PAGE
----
Okay, this is going to be one of those “my misery = your entertainment” posts.

The courthouse doesn’t provide a private area where I can go pump (for breastmilk) during my working hours, so I use my jury deliberation room attached and adjacent to my courtroom when we’re not in trial and we don’t have jurors. I hang a “SORRY, OCCUPIED” sign on the door, close the jury room door and switch on the double electric pump at the far end sitting at a small table toward the back.

This morning, my judge was using the jury room for a mandatory settlement conference on a case, and when he does that during a pump time, he invites me to use his private chambers to pump, telling me to lock his door, so I did. When I came back to the courtroom, my courtroom assistant told me that the building’s maintenance guy just walked right through the courtroom earlier toward the jury room, unresponsive to her calling out, “Excuse me! Excuse me! Can I help you, sir? Excuse me!” and opened the door into the jury room and went right in. You would think someone who works for a courthouse would know better than to just barge into closed rooms, especially during working hours. Lots of confidential stuff goes on around here (as with the settlement conference), and it would be a pretty big problem if there had been a jury in there deliberating. The courtroom assistant said he must’ve been turned away by the judge, because he came back out looked a little bewildered, and she explained to him that there’s a conference taking place in the room. He said he first saw that we weren’t having a trial, and she told him there are other things that happen in a courtroom aside from trials, such as what he’d walked in on. In telling me this story, she added, “What if you were in there pumping and I wasn’t here and he just walked in?” I said well, I would think that he’d have learned from this morning and would now know better than to just barge into a closed room. She offered that, for my lunchtime pumping, if I would wait for her to come back from lunch she’d sit outside the jury room and guard it. I laughed, but can’t wait because I would need to pump in the middle of lunch, not after it.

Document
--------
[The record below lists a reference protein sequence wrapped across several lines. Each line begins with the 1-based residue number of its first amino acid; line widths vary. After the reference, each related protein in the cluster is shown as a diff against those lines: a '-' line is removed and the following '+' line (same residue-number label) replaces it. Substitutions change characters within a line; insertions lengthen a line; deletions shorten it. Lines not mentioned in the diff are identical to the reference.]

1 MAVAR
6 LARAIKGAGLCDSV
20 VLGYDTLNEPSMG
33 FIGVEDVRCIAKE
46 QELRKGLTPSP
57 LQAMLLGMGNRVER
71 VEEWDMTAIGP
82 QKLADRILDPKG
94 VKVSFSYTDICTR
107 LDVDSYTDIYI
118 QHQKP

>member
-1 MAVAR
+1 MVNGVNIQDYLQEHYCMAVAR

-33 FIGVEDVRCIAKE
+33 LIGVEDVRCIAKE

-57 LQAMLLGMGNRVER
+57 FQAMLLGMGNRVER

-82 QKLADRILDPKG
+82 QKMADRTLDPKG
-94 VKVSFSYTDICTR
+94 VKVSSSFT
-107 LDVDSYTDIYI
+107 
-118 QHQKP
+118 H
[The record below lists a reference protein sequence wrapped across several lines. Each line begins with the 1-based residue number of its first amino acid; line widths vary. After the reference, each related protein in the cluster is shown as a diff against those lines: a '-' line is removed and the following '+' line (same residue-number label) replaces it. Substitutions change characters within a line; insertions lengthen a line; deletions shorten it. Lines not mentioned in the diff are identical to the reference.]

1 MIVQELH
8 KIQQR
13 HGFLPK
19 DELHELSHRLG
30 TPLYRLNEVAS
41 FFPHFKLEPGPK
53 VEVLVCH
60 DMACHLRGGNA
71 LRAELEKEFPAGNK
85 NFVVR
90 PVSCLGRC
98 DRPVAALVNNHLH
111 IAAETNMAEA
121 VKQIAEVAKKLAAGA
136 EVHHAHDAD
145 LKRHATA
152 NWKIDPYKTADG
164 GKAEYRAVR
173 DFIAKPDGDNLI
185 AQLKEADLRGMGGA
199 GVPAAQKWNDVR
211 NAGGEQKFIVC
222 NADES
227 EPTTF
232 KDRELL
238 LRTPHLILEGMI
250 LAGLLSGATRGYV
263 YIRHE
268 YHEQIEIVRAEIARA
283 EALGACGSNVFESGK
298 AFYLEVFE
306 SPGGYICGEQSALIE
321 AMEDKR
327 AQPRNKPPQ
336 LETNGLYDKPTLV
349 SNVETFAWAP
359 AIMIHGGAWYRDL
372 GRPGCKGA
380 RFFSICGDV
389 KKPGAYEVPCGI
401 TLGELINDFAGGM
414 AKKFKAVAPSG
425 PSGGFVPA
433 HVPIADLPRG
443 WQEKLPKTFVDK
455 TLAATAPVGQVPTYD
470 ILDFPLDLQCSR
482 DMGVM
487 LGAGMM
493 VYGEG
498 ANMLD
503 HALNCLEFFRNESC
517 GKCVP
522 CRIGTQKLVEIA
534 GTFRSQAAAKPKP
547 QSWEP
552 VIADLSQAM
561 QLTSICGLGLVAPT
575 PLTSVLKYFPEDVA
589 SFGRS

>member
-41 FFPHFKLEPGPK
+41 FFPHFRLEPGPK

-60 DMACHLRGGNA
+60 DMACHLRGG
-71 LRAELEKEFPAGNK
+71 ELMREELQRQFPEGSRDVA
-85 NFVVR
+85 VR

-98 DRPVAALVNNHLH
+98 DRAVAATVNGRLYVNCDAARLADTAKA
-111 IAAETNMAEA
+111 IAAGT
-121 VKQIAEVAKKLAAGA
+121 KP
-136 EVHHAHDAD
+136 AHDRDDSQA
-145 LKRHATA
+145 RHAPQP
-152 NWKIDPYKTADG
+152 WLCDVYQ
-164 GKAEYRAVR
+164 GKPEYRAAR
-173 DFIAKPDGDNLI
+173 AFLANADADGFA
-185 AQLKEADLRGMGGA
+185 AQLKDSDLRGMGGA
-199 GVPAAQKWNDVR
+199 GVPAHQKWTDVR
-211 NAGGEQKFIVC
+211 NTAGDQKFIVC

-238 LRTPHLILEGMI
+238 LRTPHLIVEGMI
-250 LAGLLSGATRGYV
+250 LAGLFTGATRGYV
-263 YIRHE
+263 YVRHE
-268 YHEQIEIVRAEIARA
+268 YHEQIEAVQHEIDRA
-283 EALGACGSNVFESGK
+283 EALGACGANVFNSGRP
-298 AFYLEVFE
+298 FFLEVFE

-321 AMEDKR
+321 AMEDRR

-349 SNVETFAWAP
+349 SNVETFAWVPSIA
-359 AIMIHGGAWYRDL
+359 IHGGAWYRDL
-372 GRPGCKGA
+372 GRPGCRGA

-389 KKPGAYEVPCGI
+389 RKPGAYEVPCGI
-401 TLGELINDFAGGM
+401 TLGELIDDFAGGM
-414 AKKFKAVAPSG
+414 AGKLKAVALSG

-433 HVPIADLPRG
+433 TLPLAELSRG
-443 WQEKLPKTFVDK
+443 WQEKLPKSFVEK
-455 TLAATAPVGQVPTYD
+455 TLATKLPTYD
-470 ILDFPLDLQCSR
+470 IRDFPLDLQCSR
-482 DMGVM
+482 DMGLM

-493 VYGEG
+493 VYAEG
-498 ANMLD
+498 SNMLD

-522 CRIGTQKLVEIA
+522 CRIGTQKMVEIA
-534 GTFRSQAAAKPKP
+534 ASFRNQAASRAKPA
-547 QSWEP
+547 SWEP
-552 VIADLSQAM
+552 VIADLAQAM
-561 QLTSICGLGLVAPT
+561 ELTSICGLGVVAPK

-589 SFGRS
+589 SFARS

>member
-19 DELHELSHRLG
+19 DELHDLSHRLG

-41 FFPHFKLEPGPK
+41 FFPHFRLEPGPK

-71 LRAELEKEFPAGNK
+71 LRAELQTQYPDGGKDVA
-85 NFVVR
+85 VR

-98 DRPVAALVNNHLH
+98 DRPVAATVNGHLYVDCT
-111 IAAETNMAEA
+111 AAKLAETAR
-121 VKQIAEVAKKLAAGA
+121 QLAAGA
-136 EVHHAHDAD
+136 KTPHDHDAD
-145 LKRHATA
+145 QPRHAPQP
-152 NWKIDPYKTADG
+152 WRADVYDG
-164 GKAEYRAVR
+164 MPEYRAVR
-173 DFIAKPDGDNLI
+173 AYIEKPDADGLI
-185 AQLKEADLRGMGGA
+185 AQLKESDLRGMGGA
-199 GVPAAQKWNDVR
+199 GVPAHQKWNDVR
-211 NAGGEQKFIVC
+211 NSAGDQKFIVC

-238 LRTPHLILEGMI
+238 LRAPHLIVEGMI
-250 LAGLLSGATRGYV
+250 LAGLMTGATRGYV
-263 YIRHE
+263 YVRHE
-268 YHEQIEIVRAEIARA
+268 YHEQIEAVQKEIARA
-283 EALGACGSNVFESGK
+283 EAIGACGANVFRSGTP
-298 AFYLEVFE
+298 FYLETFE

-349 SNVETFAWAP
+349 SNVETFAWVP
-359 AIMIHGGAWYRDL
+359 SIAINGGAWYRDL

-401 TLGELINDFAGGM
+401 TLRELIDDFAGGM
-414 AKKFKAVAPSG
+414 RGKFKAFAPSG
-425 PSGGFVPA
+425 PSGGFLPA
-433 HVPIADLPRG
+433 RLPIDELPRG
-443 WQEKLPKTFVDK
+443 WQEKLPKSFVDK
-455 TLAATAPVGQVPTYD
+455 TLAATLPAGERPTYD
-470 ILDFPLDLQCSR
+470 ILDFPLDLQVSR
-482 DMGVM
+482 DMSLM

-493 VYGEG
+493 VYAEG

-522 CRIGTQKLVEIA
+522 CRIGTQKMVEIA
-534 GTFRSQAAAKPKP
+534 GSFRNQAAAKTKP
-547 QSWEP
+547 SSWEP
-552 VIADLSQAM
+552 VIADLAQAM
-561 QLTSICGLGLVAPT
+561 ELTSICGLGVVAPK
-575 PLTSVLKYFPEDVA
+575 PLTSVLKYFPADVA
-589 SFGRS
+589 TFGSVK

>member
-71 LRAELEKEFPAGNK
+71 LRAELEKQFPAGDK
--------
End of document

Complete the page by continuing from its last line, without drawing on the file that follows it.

So after lunch, I put the sign on the door, closed it, settled into my chair, turned on the pumps, and attached myself to it. A minute later, sure enough, the door opened suddenly behind me, no warning, no knock. I turned my head and called out as the maintenance guy’s bearded head appeared, “I’m in here, I need some privacy, please!”
He pointed toward the bathroom, still coming in. “I just need to –”
“No, I need some privacy.”
He pointed again, taking another step in. “I’m just gonna –”
“No, no,” I shook my head emphatically at him. “Please close the door.”
He started in and said, “So I’ll just go ahead?”
“No. No. No. I’m pumping.” As he started in again, I said, “No. No. I’m pumping!”
“So I can’t –” He started saying.
I cut him off again, not believing I’m sitting here still arguing with him. “No. I’m pumping. I need privacy, please. Close the door now, thank you.” He started to say something again, and I said very firmly, “Please. Close the door, please.” OMG. He finally left.

After that disruption, I sat in disbelief, and got more and more upset as I saw that my body was not having a let-down. I’d heard that if interrupted or startled, a mother’s body will not release milk. I did not want to find out that it’s true, but apparently, it is true. All that time wasted sitting there trying to get milk to come out, more time wasted washing and drying pump parts, all for less than 2 ounces of milk. Allie could slurp that up and not even notice she’d swallowed anything (a bottle feeding for her is 7, 7.5 ounces). THAT pissed me off more than anything. I didn’t even waste a milk storage bag on it, just poured it into small storage vial and stuck it in the fridge.

I called the coordinator person who had called for the maintenance guy and told her that I know the guy was just doing his job, and he’s a very effective repair-person and a good guy, but if he’s working in a courthouse, he NEEDS to know certain common sense things about being here during working hours. I explained what happened this morning and when I got to the part about what happened earlier when I was in there, she gave a loud gasp. I said that given that he thinks he’s exempt to closed doors and signs and doesn’t even knock or anything before going into places, what if I’d been in the bathroom PEEING when he went in to fix the faucet drip? I’d have to convince him to leave from the other side of the stall?! I realized I was practically yelling on the phone and realized soon after that I have no control over my volume or tone, so I just told her in the same yelling emphatic voice I’d been using through this entire conversation, “Can you to talk to him, please? I can’t talk to him, I’m too worked up right now. And please be nice, I know he was just doing his job, but he doesn’t get it.” She laughed and said she understood, she’ll talk to him, and nicely.